All it took was two episodes of "Hoarders" and I knew that the next morning I was going to...had to...go downstairs to clean out our apartment basement storage area. Hidden downstairs was a slowly expanding Jenga pile of boxes, the majority of them empty, but all kept under the presumption I'd need them later for moving or resale. It was time to get serious and clean house for 2012...
The biggest source of empty boxes were for electronics and appliances. It seems I had kept every camera, audio component, video game console, computer, and appliance packaging and box, some which I no longer even owned! It was time to use the three pile system of decluttering: "toss", "keep" and "maybe".
We'd change this t-shirt's answer to, "Hoarders Keep the Styrofoam Liners to Electronics".
Determining what to toss and what to keep was fairly easy. If I no longer owned the item or strongly believed I was going to use/own the item for more than 5 years, the box was getting tossed into recycling. If the packaging was for a product with a quick update/upgrade replacement cycle, like computers or camera equipment, I kept the packaging and broke them down flat for optimized storage.
Of course, a few "maybes" can bring any decluttering project to a halt, with niggling, "but I might need this later" thoughts sneaking back into the head. But the rule I set myself was for any "maybe" kept, I was to throw out three other packaging items that fell into "maybe" territory. I discovered using this system, I ended up keeping only one small box, and I in an hour's time, I was able to reduce the towering pile by 50% (I was battling a flu, so I called it a day after filling the apartment trash/recycling). The results were ultimately very satisfying and ensure I will not be making any appearance on Hoarders any time soon.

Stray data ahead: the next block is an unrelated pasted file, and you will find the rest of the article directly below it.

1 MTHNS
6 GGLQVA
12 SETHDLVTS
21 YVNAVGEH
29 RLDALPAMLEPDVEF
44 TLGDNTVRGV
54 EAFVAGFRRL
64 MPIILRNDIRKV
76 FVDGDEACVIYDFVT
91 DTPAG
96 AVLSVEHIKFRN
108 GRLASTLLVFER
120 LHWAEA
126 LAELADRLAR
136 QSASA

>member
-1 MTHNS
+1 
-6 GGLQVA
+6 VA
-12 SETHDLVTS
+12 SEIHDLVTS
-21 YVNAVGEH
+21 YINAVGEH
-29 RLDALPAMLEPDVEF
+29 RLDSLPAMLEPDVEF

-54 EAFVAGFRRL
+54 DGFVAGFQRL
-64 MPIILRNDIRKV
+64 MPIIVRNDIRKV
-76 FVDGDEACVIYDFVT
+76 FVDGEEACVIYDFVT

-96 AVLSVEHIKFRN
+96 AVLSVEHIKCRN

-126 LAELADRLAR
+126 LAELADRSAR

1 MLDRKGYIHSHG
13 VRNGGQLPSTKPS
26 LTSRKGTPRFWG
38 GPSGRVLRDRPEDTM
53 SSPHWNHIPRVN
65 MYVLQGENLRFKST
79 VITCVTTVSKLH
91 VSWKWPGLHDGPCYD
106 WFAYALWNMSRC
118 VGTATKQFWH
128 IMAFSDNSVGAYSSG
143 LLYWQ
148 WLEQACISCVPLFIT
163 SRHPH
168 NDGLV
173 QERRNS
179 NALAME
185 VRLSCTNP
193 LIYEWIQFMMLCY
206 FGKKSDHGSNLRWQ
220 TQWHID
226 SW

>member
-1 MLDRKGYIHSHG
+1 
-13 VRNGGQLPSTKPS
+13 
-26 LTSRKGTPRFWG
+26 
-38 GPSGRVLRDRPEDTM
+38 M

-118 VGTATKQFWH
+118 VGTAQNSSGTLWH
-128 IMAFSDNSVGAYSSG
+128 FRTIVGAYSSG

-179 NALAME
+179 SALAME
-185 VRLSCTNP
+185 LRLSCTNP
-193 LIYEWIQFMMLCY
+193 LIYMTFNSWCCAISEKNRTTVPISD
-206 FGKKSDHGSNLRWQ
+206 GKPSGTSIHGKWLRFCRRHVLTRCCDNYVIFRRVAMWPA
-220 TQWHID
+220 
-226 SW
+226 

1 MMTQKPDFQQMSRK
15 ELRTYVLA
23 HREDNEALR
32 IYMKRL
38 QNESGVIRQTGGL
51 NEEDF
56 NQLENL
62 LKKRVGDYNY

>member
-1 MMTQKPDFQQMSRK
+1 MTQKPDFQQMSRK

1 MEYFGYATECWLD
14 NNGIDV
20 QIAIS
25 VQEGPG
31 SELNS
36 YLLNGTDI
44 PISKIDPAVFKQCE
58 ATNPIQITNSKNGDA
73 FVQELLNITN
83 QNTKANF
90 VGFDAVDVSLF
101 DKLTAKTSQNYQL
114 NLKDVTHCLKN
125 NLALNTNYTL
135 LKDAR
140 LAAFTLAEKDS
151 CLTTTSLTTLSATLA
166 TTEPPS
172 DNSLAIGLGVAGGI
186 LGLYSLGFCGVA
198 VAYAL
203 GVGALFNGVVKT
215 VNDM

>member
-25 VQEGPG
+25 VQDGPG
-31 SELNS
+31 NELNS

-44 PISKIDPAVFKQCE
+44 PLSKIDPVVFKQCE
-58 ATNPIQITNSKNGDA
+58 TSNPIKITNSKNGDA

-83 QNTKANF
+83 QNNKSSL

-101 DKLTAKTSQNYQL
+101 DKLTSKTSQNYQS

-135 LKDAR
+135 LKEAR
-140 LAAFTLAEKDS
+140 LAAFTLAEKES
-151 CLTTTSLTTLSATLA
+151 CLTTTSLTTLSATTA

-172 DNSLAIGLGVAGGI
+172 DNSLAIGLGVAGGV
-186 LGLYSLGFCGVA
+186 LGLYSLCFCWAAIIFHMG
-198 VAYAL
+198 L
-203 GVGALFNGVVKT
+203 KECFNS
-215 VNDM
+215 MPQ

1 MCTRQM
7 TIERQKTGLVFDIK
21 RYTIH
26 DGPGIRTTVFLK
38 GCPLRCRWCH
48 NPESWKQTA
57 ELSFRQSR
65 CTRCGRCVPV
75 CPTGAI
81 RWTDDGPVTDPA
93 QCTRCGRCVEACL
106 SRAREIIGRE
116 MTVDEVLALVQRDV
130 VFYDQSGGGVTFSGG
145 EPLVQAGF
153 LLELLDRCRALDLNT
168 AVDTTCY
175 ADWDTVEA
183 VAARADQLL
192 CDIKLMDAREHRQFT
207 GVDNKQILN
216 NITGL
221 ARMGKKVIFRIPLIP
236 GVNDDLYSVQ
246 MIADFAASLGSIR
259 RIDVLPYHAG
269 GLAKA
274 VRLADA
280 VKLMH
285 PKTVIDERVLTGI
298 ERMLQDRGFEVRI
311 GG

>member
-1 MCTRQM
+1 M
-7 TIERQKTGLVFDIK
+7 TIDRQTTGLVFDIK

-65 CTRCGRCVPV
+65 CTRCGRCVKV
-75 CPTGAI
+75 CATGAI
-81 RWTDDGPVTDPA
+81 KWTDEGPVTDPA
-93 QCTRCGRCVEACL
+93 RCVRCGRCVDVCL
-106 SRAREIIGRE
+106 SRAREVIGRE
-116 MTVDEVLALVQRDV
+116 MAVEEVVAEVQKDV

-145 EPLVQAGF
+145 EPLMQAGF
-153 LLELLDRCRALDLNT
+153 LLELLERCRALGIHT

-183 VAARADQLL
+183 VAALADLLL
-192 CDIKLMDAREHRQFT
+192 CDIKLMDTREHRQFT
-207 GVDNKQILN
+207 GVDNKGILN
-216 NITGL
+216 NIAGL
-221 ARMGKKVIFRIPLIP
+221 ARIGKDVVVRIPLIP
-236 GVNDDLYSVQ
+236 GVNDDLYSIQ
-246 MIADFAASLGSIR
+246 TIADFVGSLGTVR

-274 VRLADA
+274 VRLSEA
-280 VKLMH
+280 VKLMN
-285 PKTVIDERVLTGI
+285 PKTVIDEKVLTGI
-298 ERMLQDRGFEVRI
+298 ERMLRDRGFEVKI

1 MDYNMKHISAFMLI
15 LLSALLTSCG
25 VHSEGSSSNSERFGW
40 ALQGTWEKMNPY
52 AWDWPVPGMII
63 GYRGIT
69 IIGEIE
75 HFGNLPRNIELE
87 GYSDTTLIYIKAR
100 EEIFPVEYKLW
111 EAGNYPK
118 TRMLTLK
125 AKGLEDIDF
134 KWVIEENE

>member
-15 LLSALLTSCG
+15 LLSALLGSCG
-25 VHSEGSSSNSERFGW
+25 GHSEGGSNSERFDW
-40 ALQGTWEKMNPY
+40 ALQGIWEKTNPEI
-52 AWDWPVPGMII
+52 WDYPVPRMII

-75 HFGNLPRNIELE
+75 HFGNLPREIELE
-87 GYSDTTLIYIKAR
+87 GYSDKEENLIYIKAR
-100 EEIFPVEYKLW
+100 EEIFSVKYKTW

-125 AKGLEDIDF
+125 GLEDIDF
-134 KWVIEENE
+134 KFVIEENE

Storing Electronics Packaging Guideline:
1. When possible, break down boxes and store flat. But before doing so, it could be helpful to take a photo of how items were packed originally before removing elements; this will make repacking easier if you move or plan to resell items. Exceptions noted below.
2. For big ticket items like HDTVs and computers, keep the packaging as long as it's covered by the manufacturer's warranty. Afterward, break down boxes and either store away or recycle.
3. Most appliance packaging can and should be tossed away after a few weeks of use; packaging for kitchen and home appliances do not usually affect resale value as much as electronics, and their larger size takes up too much room.
4. Keep the packaging for regularly upgraded tech like digital cameras, laptops, and smartphones. This insures when you upgrade, the resale value of your old device will earn the highest bid. We usually do not break down or fold these packaging flat, but instead store them inside a larger box.
5. Keep instruction manuals, warranties and other literature in a filing cabinet, especially if the boxes for the item have been broken down and stored flat. Better yet, many manufacturers make instruction manuals available online; download them and keep them on a flash drive (just in case you lose internet connection).
6. Consider listing your excess storage boxes on Craigslist for other who may need them for moving purposes.
7. Here are some ideas of what to do with any excess packing peanuts.
(Images: 1. Gregory Han, 2. Zazzle)